15/06/2024 1:41 PM


Crackle Fashion

The Best Bikes for Women

Photo credit: Staff, Courtesy of Liv

Photo credit: Staff, Courtesy of Liv

Let’s be clear on one thing. If you’re a woman shopping for a bike, your choices aren’t limited to only women’s models (that said, some women’s bikes are a better fit for some men). The point is: If you love a bike, you love a bike. Simple. If it fits, it’s comfortable, and it makes you happy, you’ll ride it more often than one that doesn’t. We took into consideration that while some women truly benefit from the geometry and tuning characteristics of women’s bikes, others might not. That’s why our list includes women-specific bikes as well as unisex models we really dig.

Women’s Bikes Then and Now

Few bike categories have seen bigger shifts in the past dozen years than women’s bikes. When first introduced, the “shrink it and pink it” mentality reigned supreme, and “women’s bikes” often simply meant smaller frames with stereotypical paint jobs and a lower level of components than their unisex counterparts. Then women-specific geometry took over. Bike companies started cranking out frames with shorter top tubes to better accommodate the average female body’s tendency toward longer legs and shorter torsos. While some companies like Liv have stuck to that philosophy, others like Trek, Specialized, and Santa Cruz instead favor using the same frame for their men’s and women’s bikes, and adjusting some parts—primarily touch points like the bar, grips, and saddle—for the intended gender. Most women’s mountain bikes also come with a fork and shock that are tuned for lighter riders. And city bikes are often offered as step-over and step-through models, with the latter aimed at women.

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Know Your Fit

For city and mountain bikes, which generally run from XS or S to M or L, it’s easy to estimate the size needed based on your height. Road bike size can get a bit trickier. If you don’t know your bike size, getting measured at a bike shop—or even getting a professional fitter to assess you—can make an enormous difference in helping you choose a road bike that’s comfortable for you. Just remember, you can get a good fit on a women’s frame or a unisex one; it just depends on your body and riding preferences.

Other Features to Consider

With so many different options these days, it’s a great time to be a woman on a bike. In addition to choosing from bike style and fit, you also have frame material to look at: carbon, aluminum, and steel. All are strong options, though carbon is generally the lightest and most expensive, and steel is generally the heaviest and most durable.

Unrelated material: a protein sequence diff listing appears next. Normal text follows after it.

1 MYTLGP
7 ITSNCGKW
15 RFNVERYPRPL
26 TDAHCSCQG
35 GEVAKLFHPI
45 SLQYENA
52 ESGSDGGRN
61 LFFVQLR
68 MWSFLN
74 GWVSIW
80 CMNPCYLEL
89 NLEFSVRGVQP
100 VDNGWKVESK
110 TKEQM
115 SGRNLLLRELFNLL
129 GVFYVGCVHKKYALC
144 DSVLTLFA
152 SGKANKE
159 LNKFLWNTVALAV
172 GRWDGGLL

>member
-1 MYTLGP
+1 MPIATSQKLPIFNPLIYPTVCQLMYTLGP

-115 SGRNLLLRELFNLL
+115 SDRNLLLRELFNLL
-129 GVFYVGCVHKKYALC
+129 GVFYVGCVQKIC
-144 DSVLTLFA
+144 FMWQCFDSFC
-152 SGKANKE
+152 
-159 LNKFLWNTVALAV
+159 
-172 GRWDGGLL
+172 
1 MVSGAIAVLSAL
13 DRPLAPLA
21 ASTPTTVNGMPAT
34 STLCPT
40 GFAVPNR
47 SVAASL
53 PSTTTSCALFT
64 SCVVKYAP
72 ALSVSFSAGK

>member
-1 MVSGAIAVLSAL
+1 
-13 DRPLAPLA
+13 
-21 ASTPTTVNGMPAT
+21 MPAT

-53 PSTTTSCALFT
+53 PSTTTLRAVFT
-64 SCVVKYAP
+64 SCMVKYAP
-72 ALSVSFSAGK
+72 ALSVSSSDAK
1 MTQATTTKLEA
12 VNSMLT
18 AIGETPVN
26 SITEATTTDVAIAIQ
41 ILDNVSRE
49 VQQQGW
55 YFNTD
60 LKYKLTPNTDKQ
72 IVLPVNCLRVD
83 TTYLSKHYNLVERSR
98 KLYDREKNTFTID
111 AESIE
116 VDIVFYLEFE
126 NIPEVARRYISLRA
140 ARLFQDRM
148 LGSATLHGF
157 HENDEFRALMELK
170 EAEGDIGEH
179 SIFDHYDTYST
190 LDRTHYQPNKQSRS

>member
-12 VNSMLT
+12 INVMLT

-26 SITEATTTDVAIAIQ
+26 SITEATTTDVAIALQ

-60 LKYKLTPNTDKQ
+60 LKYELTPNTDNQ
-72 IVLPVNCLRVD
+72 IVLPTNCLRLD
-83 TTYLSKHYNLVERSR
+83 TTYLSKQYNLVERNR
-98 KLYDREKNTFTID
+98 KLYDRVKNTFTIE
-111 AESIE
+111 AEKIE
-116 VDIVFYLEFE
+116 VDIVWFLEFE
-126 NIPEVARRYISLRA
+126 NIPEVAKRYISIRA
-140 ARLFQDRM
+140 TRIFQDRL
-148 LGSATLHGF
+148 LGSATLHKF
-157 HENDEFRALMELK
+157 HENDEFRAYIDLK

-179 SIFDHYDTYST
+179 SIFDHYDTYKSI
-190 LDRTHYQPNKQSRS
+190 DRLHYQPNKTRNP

You will also want to choose between rim brakes and disc brakes, which cost a little more but offer better stopping power. Discs are pretty standard on mountain bikes and are becoming more common on road bikes that cost more than $1,000. Rim brakes are still popular on city bikes, but discs are gaining popularity there as well because they offer more control and consistent stopping power in wet conditions.

How We Tested

Every bike on this list has been ridden and loved by women on our staff. We research the market, survey user reviews, speak with product managers and engineers, and use our own experience riding these bikes to determine the best options. Our team of experienced test editors spent many hours and miles using these bikes for their intended purpose—from road races and trail rides to gravel adventures, commutes, and beach cruises. Then we evaluated them on performance, price, comfort, handling, value, fun, and—yes—looks (because the mere sight of your bike should get you excited, too).


Aventon Level

This class-3 e-bike will spin you up to 28mph through pedal assist or you can use the throttle and hit a max speed of 20 miles per hour. Those speeds sound fast for newer riders, but the bike has strong brakes and a balanced ride. The battery is housed cleanly in the downtube and provides 672 watt hours of power. The controls are easy to use, the dip in the frame’s top tuber makes getting on and off a snap, and the price is hard to beat for everything this e-bike fantastic city and commuting bike delivers.


Cannondale Quick CX1